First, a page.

Colorectal Cancer


What Is It?

Colorectal cancer is a type of uncontrolled growth of abnormal cells that can develop in the colon, rectum or both. Together the colon and rectum make up the large intestine (large bowel). It carries the remnants of digested food from the small intestine and eliminates them as waste through the anus.

Colorectal tumors begin as polyps (small growths) on the inside of the large intestine. Polyps that aren’t removed eventually can become cancerous, penetrate through the wall of the colon or rectum, and spread to other areas.

Colorectal cancer is a common type of cancer in the United States. It is the second most common cause of death from cancer in the country. The American Cancer Society estimates that 146,940 new cases of colorectal cancer will be diagnosed in 2004, and about 56,730 people in the United States will die of this disease. The older you get, the more likely you are to develop colorectal cancer.

Risk Factors
Factors that increase the risk of developing colorectal cancer include:

  • Family history — Heredity may play a role in up to 10 percent of all cases of colorectal cancer. Genetic defects have been linked to a number of cancer syndromes that run in families and make family members more likely to develop polyps and colorectal cancer.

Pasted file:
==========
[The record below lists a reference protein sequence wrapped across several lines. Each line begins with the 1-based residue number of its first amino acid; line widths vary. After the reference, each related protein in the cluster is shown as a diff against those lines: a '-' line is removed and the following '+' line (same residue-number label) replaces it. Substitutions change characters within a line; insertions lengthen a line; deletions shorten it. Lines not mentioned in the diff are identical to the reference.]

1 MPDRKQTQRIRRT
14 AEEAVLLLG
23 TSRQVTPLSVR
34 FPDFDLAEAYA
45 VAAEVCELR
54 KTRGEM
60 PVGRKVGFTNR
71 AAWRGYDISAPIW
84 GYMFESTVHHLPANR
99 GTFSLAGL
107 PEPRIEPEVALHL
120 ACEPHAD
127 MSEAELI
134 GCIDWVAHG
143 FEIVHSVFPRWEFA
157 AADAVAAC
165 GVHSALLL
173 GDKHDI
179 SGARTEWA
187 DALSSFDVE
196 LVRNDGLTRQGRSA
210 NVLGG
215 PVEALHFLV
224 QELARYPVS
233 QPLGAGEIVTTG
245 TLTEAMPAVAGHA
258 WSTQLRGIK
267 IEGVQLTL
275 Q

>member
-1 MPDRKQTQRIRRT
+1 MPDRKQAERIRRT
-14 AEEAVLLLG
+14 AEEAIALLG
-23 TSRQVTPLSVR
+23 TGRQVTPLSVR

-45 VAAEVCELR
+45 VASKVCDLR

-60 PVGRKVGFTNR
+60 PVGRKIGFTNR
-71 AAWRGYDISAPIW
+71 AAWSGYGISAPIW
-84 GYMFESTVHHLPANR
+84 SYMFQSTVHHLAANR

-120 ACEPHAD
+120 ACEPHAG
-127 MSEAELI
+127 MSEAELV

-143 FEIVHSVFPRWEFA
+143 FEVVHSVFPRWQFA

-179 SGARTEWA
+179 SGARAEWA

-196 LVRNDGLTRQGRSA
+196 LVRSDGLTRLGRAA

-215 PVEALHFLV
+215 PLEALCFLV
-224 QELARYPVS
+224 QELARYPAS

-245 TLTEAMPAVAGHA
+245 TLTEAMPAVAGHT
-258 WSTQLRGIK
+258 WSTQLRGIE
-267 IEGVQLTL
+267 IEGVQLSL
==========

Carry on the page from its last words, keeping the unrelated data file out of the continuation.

• A personal history of the disease — A personal history increases the risk of developing colorectal cancer again.

  • A personal history of adenomatous polyps — A personal history of polyps also increases the risk.

  • Inflammatory bowel disease (chronic ulcerative colitis, Crohn’s disease) — The longer and more severely the colon is inflamed, the greater the risk of cancer.

  • Poor diet — Diets low in fiber and high in fat, especially saturated fat, may increase the risk of colorectal cancer.

  • A sedentary lifestyle — Among people who exercise regularly, the risk of colon cancer is reduced by half. Even regular brisk walking may reduce a person’s risk of developing colon cancer.

  • Race and ethnicity — Different racial and ethnic groups in the United States have very different rates of colorectal cancer. Alaska natives are most likely to develop the disease while Hispanics and Filipinos are the least likely. Whites and African-Americans fall near the middle.


Precancerous polyps and early colorectal cancer generally don’t cause symptoms. More advanced cancer can cause any of the following symptoms.

  • A change in bowel habits
  • Diarrhea or constipation